How to Stay Financially Stable When the World Might Be Falling Apart

Unfortunately, rising markets aren’t necessarily great indicators of a healthy economy.

After Jerome H. Powell, the Federal Reserve chair, suggested this month that the Fed would cut interest rates, the stock market hit new highs.

That buoyed investments, but signs of slowing economic growth persisted, as did the fear that it may be too late to stave off another recession.

And though traders have been doing well, lower-than-expected wage growth, underperforming bond yields, trade wars, climate change’s effect on resource scarcity, Brexit and geopolitical tensions are leaving long-term investors still wondering: What’s the best way to stay financially stable?

Our quarterly report on investing provides some answers.

It includes coverage of some successful mutual funds and exchange-traded funds. It also highlights intellectual pitfalls that might hinder investors’ judgments, and how best to avoid them. As Conrad de Aenlle wrote in this special report, “The market has been largely unperturbed by the persistent economic weakness because each bad piece of data is taken as confirmation that the Fed will ease.”

Fed easing is usually assumed to be good for stocks. But, he argued, it may be time to make a contrary bet.

Not everyone will want to take such risks. If you’re looking for actionable advice for becoming financially independent, the author Ramit Sethi recommends three important parts: “conscious spending,” automatic savings and an understanding of why you are investing. Don’t worry about buying lattes. That’s not what’s holding you back, he said.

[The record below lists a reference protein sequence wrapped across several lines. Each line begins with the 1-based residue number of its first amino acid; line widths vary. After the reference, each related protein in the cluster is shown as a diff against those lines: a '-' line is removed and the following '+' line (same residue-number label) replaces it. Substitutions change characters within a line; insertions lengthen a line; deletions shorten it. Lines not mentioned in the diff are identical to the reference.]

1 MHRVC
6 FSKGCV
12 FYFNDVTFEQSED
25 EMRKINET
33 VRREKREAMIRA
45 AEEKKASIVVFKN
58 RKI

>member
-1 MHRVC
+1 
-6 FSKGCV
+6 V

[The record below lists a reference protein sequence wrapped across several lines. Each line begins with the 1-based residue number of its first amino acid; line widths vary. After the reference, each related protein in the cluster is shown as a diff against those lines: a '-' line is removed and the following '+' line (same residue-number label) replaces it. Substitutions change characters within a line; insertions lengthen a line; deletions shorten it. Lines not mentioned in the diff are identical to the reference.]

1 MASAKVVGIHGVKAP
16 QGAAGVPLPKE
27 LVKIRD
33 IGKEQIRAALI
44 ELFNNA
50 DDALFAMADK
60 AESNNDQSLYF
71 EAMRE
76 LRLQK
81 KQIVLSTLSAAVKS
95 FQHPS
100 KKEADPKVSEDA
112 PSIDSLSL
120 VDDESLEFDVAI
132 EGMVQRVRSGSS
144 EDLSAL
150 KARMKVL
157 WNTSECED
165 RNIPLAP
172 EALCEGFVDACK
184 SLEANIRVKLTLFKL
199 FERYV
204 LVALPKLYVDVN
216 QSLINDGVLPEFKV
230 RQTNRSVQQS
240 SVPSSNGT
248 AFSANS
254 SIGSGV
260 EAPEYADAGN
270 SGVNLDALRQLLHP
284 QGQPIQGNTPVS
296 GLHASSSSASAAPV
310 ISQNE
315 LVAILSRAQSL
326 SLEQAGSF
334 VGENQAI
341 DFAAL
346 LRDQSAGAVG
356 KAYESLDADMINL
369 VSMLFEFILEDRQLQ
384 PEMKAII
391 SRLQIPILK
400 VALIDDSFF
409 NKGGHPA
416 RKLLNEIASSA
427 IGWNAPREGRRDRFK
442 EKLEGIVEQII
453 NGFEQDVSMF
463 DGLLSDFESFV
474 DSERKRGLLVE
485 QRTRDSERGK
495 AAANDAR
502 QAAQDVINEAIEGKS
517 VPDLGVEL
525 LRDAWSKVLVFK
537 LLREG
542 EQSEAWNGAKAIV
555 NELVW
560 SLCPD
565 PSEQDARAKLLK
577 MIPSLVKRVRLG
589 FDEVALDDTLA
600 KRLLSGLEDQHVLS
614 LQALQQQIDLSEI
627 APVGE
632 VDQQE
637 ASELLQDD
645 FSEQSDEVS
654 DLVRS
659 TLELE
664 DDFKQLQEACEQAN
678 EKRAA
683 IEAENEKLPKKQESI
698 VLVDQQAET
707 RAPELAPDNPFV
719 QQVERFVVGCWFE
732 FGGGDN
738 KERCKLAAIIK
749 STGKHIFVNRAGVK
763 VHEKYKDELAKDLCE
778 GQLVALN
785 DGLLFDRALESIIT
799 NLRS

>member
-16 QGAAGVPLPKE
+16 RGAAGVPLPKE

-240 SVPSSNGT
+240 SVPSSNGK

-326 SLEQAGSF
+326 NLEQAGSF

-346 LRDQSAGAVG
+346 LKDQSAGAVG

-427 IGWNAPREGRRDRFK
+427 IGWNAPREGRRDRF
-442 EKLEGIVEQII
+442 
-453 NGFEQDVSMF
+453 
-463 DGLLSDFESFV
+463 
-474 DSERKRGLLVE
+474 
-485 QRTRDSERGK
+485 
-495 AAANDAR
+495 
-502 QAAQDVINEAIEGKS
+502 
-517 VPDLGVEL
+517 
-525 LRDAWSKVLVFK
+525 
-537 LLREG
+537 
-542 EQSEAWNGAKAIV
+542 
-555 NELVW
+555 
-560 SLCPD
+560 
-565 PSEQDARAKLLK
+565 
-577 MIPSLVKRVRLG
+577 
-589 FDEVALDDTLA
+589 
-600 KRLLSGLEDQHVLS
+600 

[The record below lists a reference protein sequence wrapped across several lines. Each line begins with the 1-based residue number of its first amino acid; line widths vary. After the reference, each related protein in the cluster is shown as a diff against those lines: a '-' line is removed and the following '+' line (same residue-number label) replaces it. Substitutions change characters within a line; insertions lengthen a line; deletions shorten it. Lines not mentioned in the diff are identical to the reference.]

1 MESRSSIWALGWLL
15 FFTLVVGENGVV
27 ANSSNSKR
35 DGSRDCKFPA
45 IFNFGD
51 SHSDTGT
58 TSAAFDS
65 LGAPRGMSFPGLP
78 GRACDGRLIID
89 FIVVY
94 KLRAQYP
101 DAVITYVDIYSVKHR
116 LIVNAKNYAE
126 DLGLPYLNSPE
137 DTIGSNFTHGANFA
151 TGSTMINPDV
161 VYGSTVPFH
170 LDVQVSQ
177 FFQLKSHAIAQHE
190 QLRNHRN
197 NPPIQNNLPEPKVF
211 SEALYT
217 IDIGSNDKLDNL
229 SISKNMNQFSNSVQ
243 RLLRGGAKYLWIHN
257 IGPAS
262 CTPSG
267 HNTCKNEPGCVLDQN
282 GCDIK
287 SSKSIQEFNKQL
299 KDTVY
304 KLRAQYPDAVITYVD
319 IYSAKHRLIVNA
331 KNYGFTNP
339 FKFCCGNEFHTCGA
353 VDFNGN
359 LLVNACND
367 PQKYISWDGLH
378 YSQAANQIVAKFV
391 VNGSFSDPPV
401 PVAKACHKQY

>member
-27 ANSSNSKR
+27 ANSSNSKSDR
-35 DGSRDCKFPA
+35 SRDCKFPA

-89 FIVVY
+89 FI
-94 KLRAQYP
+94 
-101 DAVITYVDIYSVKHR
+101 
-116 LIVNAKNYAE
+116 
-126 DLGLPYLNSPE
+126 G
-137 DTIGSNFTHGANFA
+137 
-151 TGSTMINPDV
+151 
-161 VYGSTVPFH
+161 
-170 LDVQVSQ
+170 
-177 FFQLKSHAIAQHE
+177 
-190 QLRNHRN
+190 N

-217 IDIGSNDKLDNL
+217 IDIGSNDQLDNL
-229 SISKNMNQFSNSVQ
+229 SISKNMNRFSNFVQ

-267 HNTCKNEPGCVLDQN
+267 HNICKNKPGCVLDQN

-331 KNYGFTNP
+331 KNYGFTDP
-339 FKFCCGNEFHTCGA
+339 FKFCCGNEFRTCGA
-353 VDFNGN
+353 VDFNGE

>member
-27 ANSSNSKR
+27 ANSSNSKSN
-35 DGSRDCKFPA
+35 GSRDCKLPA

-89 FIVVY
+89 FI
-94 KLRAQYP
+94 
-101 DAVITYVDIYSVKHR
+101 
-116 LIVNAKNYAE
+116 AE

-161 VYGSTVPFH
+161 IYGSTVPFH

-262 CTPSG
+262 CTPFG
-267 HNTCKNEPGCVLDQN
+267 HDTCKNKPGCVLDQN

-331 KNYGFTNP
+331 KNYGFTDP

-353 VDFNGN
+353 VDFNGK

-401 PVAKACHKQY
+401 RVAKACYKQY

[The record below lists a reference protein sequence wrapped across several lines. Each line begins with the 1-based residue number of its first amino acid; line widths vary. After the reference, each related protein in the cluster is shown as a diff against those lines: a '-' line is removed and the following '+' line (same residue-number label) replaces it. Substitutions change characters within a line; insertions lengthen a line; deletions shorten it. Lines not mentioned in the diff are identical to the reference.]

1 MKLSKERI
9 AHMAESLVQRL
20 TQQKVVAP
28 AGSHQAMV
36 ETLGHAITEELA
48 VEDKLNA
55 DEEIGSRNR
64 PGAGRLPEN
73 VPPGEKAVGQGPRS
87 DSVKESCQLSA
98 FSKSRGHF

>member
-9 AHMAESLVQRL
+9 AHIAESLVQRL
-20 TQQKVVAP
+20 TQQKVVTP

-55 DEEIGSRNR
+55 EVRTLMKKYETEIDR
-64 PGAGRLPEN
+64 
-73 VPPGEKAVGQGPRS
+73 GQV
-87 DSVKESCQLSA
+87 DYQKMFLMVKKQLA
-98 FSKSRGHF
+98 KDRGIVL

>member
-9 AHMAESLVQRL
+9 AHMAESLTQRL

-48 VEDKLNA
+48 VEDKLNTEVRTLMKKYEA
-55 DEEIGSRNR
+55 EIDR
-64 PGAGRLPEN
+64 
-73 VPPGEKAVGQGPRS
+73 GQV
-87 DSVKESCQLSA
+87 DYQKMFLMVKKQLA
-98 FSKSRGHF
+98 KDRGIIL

The world of exchange-traded funds is continually inventive, which sometimes raises difficult ethical questions. Just as there are funds on carbon credits, social media and even obesity, some funds are designed to profit off growing trade tensions. There are funds that, as Brian J. O’Connor wrote, ferret out certain companies likely to receive support from their national governments. Others invest in emerging markets but exclude companies listed in places where tensions are high, like China or Hong Kong. And some E.T.F.s seek bargains in beaten-down stocks.

“Short-term tactics aimed at exploiting trade tensions are risky in themselves,” Mr. O’Connor said. “Longer-term investing may make more sense for most people.”

At the same time, water scarcity presents a unique ethical quandary. A small group of traditional mutual funds and E.T.F.s already invest in water, and the prospect of shortages and rising costs may make this a lucrative investment. Big businesses are already hedging against climate change, and while water could become a lucrative holding, are you willing to profit from a potential shortage?

And since we’re talking about things to be skeptical about, John Schwartz wondered, in an essay, about the purpose of Facebook’s Libra cryptocurrency. Will it be a worthwhile investment, or is it even made for people like him? Or would Mr. Schwartz be better off just using a currency like Bitcoin — or even starting his own?

The rest of our report is full of analyses and introductions to investing. It may also help answer this question: What’s a long-term investor to do when the world might be falling apart? See the rest of the report below.

Graham Starr is an editor covering news and special reports. Follow him on Twitter @GrahamStarr

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